Zz Plant Rhizome

Zz plants are gorgeous plants perfect for beginners as they are low-maintenance and easy to work with. Knowing everything you can about your Zz plant is the best way to ensure your plant is healthy; this includes learning about the plant’s rhizomes. So, let’s go through what you should know about these plant structures.

Zz plant rhizomes are modified stem structures of the plant that grow horizontally in the plant’s soil. The rhizomes can store nutrients for the plant and produce new Zz plants, which is how Zz plants spread. Rhizomes are prone to root rot and can cause the plant to be root bound.

The rhizomes of a Zz plant are often confused as bulbs or tubers, but what are the differences between these three plant structures? And can your Zz plant’s rhizomes be exposed? Let’s find out!

The Difference Between Zz plant Rhizomes, Bulbs, And Tubers?

ZZ plant roots

Zz plants are stunning plants, and if you are lucky enough to have one in your houseplant collection, you need to know everything you can about the plant to ensure you give it all the care it requires to thrive in your care.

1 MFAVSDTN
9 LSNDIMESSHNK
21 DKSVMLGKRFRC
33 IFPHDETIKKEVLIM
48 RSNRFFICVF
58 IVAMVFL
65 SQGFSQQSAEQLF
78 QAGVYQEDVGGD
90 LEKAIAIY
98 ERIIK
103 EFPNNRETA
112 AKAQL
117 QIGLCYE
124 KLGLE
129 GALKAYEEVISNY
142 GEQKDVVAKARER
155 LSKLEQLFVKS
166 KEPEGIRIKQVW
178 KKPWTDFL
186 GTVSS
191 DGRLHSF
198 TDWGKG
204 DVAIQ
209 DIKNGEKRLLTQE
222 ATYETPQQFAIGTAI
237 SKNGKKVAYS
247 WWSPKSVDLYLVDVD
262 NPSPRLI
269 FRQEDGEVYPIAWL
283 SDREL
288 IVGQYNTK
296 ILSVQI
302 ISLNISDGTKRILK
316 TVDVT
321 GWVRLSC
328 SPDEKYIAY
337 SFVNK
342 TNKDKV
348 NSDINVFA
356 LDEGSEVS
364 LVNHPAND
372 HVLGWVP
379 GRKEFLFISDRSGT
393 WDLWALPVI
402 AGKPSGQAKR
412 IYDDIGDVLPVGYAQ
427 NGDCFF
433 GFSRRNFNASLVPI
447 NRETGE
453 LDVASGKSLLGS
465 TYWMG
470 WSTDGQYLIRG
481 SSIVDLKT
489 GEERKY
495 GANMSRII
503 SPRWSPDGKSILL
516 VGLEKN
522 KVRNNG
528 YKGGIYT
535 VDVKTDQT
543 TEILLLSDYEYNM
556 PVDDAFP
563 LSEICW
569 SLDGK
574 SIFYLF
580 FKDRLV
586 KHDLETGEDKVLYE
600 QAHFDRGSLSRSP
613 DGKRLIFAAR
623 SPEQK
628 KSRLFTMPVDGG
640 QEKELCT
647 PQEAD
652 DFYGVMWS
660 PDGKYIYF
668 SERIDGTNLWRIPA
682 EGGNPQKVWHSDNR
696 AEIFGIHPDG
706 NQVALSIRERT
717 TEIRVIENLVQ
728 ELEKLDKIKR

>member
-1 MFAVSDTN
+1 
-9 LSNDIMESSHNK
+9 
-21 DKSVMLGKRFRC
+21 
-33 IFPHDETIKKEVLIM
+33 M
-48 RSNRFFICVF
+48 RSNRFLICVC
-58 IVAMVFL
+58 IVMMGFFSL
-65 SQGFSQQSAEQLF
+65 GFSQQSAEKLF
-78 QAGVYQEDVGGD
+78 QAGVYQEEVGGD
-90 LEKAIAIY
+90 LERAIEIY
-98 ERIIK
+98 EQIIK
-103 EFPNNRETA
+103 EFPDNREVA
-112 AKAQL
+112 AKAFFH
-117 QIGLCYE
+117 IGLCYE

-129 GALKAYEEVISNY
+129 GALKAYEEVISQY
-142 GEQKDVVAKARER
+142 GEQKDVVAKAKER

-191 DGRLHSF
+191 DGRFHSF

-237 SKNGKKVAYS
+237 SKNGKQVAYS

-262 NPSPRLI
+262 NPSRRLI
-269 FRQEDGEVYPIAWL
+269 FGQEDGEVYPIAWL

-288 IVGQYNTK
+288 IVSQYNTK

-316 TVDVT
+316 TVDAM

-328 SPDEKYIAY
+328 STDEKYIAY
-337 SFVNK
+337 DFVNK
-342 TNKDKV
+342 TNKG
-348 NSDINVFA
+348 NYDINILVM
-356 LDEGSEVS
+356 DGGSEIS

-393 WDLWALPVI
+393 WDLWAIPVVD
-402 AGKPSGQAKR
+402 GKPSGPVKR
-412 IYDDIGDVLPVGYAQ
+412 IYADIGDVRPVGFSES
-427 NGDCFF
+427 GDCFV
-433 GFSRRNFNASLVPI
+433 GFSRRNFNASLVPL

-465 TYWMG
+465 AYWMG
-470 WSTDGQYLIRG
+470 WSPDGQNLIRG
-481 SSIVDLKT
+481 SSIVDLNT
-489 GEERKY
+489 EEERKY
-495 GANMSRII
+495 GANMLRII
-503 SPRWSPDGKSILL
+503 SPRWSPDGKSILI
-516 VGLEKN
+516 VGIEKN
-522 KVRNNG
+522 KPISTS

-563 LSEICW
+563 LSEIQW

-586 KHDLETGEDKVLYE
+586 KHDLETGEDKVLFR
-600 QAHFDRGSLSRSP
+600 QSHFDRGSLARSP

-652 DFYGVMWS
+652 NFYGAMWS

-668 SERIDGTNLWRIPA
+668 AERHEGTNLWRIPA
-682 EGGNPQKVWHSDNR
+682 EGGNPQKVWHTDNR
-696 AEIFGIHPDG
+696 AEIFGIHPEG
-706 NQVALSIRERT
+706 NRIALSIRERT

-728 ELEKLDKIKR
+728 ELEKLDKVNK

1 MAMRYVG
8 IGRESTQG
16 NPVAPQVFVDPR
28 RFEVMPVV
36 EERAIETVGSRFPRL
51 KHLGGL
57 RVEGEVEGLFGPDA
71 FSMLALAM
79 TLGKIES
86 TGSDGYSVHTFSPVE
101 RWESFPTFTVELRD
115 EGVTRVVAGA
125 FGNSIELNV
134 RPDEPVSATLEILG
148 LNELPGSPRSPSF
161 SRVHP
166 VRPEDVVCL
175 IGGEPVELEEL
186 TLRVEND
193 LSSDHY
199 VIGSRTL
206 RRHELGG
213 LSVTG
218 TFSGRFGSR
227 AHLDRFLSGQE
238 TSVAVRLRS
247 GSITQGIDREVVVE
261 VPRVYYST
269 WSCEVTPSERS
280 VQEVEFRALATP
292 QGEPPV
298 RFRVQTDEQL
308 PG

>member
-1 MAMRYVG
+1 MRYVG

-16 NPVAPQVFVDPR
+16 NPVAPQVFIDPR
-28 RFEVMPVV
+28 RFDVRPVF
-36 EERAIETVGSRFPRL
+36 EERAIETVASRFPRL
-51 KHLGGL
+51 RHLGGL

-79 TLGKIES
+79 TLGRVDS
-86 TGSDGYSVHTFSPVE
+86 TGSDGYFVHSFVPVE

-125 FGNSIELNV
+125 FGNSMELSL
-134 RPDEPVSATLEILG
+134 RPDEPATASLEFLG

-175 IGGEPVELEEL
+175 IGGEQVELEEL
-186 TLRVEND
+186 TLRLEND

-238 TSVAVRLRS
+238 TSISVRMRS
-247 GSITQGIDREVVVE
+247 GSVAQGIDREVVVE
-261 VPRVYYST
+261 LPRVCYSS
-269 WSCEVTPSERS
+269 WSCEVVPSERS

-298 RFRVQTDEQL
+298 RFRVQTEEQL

You need to know about your Zz plant’s rhizomes that they use and produce. You need to know what they are, how to care for them, and what could go wrong with them to help keep your plant happy and healthy.

Zz plants have rhizomes, which can often be confused with plant bulbs or tubers, which Zz plants do not have.

It is essential to know the differences between these three different plant structures so you can take care of your Zz plant better. So, let’s go through what each of these plant structures are and how they differ.

Zz Plant Rhizomes

Zz plant rhizomes are a modified stem structure of the plant that will only develop off of an established plant. Zz plant rhizomes grow horizontally in the soil, and they grow only an inch or two from the soil’s surface.

Rhizomes produce nodes on them that can then grow roots down into the soil and grow stems through the soil’s surface, creating completely new Zz plants that are only attached to the mother plant by the rhizome.